Thermoelectric Effect

Theoretical Framework

The circuit, in which both heat and electrical factors coexist, is called a thermoelectric circuit, and a system working with this circuit is called a thermoelectric system. Thermoelectric module consists of n and p type materials. Generally, Bi2Te3 is used as n type material and Bi0.1Sb1.9Te3 is used as p type material.

Image 1: The construction of thermoelectric module

Thermoelectric coolers consist of a large number of thermocouples electrically arranged in series and thermally parallel. Thermoelectric cooler modules are generally produced by placing an equal number of n and p type material pairs (Image 1).

In the building area of the figure, the electric current moves through the lower and upper layers of all n and p type materials and that moves are causing the movement of the temperature. N-type material is an excess of electrons more than needed to create an ideal molecular lattice structure.
P type material is a material that has less electron than necessary to create an ideal molecular lattice structure.

Image 2: Electricity moving schema in the thermoelectric module

The spaces formed by the excess of electrons in the N type material and the lack of electrons in the p type material are the carriers that move along the thermoelectric module by heat energy. The heat moving at the end of the applied electric current creates heating on one surface and cooling on the other (Image 2). Thermoelectric cooling system operates silently due to the absence of dynamic parts during the cooling period.

Characterizing the quality of thermoelectric materials, it is also named as “material factor”, indicated by Z.
Z= α2 1(1/kp)

In this equation, α is the Seebeck coefficient of the material (Volt/Kelvin)
p is the electrical conductivity of the material (ohms.m)
k is the thermal (thermal) conductivity (W/mK) of the material.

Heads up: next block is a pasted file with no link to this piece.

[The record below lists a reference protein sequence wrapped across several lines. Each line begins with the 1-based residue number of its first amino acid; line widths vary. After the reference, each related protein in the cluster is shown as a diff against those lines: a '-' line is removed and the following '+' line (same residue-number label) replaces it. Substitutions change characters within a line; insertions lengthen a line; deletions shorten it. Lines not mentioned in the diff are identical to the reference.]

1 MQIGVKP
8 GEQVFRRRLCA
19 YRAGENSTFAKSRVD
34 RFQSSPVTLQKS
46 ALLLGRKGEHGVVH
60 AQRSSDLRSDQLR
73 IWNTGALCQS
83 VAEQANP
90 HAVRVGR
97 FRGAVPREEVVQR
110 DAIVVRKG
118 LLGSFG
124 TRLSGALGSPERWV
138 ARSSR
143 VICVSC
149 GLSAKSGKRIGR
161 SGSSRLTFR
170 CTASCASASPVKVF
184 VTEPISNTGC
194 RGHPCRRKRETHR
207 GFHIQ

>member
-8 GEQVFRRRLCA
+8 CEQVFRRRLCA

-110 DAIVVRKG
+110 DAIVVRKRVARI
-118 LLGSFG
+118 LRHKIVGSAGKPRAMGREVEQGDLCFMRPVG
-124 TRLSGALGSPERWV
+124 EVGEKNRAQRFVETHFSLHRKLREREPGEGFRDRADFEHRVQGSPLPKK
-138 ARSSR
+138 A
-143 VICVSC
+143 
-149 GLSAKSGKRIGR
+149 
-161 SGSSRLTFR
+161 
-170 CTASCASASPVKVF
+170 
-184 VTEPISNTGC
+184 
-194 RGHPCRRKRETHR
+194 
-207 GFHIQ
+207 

Thermoelectric Effects

Three types of thermoelectric effects occur simultaneously in the circuit by passing electrical current through the circuit created by combining two different semiconductor materials with chemical methods. These three effects are called by the names of the inventors. These are Seebeck, Peltier and Thomson effects.

Seebeck Effect

In the circuit, which is formed by combining two different semiconductor materials in series, the electrical voltage is measured at different temperatures. This voltage is also called “seebeck voltage”. The measured voltage in the circuit is directly proportional to the temperature difference between the surfaces of the materials.

Image 3: Measuring voltage of Seebeck

The voltage measured in the circuit created from two different semiconductor materials (Image 3);
V= α ∆T
V: Voltage measured from the circuit (Volts)
∆T= T2–T1
Temperature difference between the surfaces of semiconductor materials (C)
α = α2–α1 is Seebeck coefficient or thermo emf (V/C).
the value of α depends on the properties of the materials that consist the circuit.

For example, α = 40 µV/C for a thermocouple made of copper constantan. In other words, it produces 40 µV for every 10 C temperature difference. Semiconductors are named thermoelectric semiconductors if value of a is bigger than 100 µV/C. For N type semiconductor, α value is negative and for P type semiconductor, α value is positive. The resulting seebeck effect is used as a generator in semiconductors and as a thermocouple or temperature sensor in metals.

Peltier Effect